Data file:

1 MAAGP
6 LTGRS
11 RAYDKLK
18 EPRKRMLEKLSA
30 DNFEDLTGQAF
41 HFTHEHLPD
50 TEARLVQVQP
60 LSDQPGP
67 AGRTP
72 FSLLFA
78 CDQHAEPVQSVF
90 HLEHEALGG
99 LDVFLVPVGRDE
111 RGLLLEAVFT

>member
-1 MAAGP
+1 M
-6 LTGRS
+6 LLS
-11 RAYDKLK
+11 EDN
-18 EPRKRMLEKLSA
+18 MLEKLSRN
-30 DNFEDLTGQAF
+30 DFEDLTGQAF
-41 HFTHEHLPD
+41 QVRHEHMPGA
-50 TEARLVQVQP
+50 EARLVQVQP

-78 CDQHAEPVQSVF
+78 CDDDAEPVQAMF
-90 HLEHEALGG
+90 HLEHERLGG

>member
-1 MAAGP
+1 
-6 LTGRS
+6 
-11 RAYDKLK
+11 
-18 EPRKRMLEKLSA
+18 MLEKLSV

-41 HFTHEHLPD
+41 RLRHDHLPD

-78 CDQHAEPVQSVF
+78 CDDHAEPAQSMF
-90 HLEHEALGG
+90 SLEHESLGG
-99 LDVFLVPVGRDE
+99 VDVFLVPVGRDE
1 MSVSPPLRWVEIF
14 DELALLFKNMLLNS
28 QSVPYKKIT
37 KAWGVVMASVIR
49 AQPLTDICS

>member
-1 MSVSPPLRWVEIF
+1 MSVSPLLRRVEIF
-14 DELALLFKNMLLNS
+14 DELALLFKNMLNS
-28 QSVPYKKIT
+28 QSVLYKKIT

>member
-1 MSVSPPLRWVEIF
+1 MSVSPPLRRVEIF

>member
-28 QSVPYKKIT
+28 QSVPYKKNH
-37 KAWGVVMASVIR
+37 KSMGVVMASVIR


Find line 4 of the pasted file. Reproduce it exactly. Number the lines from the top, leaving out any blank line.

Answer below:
18 EPRKRMLEKLSA